The BC Building Trades and BC Hydro are clashing over the cost and effectiveness of recent Site C job fairs.
In an Aug. 3 news release, the BC Building Trades stated BC Hydro spent $42,000 in 2015 and $63,300 in 2016 on Site C job fairs, held in Chetwynd, Dawson Creek, Fort Nelson, Fort St. John, Mackenzie, Prince George, Quesnel and Tumbler Ridge.
"There are 40,000 highly skilled and qualified unionized construction workers in B.C., many with decades of experience in dam construction," said Tom Sigurdson, executive director of the BC Building Trades.
"Instead of tapping into this tested source for local skilled labour, BC Hydro chose to launch a promotional roadshow throughout the north."
The BC Building Trades made a Freedom of Information request to obtain the amounts spent on the job fairs, the release stated.
BC Hydro countered the BC Building Trades release, stating that with the downturn in other sectors of the economy, it is important to spread awareness of job opportunities in the region and to promote those jobs to local workers.
"Jobs fairs are best practice for large project delivery. That's why we successfully held job fairs for the John Hart Project and why we continued the practice for Site C," BC Hydro spokesperson Simi Heer said.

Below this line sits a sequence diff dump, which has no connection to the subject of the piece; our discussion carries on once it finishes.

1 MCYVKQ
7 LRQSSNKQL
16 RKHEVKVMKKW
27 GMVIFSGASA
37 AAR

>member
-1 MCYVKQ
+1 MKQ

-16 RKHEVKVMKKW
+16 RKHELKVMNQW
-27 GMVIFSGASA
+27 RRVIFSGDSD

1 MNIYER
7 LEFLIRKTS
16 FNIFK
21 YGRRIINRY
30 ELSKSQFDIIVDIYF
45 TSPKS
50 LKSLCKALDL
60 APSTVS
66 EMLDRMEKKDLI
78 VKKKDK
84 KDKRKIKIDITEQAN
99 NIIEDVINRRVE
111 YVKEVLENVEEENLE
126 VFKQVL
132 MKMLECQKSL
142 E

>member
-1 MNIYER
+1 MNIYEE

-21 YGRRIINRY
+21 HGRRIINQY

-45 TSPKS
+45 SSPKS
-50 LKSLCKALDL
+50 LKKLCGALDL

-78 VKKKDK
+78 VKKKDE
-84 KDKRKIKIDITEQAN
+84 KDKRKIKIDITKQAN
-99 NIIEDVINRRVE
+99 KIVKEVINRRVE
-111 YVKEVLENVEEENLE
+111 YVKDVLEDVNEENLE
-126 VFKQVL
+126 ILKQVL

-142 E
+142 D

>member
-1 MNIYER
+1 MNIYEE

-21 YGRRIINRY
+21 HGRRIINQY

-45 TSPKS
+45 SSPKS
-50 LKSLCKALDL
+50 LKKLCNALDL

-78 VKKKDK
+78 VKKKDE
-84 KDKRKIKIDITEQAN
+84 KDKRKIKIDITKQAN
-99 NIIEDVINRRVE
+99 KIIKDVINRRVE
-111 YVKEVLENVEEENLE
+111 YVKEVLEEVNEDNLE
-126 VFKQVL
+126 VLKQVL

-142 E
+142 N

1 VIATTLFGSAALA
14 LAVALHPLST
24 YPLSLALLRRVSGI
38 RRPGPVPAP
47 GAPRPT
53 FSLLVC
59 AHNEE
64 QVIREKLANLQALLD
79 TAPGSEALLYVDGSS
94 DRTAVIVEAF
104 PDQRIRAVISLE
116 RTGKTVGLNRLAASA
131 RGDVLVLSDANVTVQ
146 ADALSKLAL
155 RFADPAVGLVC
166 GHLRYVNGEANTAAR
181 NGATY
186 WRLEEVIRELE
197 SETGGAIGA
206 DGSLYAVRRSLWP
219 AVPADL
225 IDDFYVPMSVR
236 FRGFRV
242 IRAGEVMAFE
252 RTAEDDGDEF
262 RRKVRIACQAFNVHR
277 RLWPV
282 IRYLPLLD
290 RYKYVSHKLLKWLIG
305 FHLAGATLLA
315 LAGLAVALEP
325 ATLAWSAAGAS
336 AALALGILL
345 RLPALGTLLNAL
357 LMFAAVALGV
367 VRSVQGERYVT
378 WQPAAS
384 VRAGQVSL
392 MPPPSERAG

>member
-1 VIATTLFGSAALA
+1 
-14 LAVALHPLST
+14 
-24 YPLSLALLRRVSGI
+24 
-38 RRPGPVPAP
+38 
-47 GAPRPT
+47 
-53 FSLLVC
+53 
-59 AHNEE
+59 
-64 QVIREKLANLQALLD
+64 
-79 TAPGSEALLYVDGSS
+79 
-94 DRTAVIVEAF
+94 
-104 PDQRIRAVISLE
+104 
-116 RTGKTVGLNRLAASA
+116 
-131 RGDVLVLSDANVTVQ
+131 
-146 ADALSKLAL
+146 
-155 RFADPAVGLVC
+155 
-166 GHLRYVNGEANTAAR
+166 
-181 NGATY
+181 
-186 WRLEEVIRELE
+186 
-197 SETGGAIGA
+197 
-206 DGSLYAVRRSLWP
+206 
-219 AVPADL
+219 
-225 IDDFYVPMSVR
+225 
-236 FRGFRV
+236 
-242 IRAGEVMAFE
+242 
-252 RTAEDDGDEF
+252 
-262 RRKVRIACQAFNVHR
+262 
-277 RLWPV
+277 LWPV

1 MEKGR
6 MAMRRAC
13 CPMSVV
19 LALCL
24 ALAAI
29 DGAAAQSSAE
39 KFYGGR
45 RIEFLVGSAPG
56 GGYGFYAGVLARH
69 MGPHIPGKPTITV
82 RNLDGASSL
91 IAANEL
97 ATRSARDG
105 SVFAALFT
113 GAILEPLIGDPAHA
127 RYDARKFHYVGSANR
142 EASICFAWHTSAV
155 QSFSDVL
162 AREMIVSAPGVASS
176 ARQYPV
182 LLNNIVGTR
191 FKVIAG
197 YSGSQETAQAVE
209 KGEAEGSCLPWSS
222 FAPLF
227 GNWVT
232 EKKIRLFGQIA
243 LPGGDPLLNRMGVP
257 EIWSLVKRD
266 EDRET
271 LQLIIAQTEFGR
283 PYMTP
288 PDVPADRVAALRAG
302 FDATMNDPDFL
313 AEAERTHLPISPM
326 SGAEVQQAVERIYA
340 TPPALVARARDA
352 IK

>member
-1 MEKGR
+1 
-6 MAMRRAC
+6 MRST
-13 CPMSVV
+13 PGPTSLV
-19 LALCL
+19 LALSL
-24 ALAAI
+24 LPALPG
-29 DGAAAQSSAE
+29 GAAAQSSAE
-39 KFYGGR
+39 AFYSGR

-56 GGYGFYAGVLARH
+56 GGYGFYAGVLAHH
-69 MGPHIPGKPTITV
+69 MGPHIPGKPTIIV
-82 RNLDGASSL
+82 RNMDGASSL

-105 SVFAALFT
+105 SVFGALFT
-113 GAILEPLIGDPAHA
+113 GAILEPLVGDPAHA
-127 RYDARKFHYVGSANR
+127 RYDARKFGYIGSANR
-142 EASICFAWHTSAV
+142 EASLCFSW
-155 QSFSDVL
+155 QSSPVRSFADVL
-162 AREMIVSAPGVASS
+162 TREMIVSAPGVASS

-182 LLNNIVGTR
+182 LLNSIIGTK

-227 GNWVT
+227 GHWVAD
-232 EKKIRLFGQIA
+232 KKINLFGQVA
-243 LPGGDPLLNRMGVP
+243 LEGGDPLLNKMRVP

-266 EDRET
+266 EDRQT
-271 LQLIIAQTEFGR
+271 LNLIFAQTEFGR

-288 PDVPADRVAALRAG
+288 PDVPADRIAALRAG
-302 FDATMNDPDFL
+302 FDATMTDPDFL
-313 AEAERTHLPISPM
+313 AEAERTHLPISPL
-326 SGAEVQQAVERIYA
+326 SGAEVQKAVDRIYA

"In addition to Site C contractors, the job fairs also had the participation of training and employment agencies, including the Industry Training Authority, Northern Lights College and employment agencies in the region."
But Sigurdson insists not enough is being done to hire locally. Employment statistics report 1,547 total workers on Site C, with 1,223 of those workers from B.C., and "that leaves hundreds of qualified B.C. workers unemployed," the Building Trades release said.
"It's insincere to travel to these communities where thousands of people lined up hoping for work and then to draw hundreds of workers from out of the province," said Sigurdson.
It is a priority, Heer insisted, for both it and the province to create jobs for "all British Columbians, including BC Building Trades members.
"This is a massive project and BC Hydro — as a Crown Corporation owned by the people of British Columbia — has an important job to do and that is to provide opportunities for all qualified British Columbians to get jobs on this project, whether they belong to a union or not," Heer said.
The massive Site C project is estimated once up and running to provide 1,100 megawatts of capacity, producing roughly 5,100 gigawatt hours of energy each year, or enough to power the equivalent of 450,000 homes per year, according to the Province of British Columbia.
Site C recently reached the one year mark. See Page 3 for a progress report.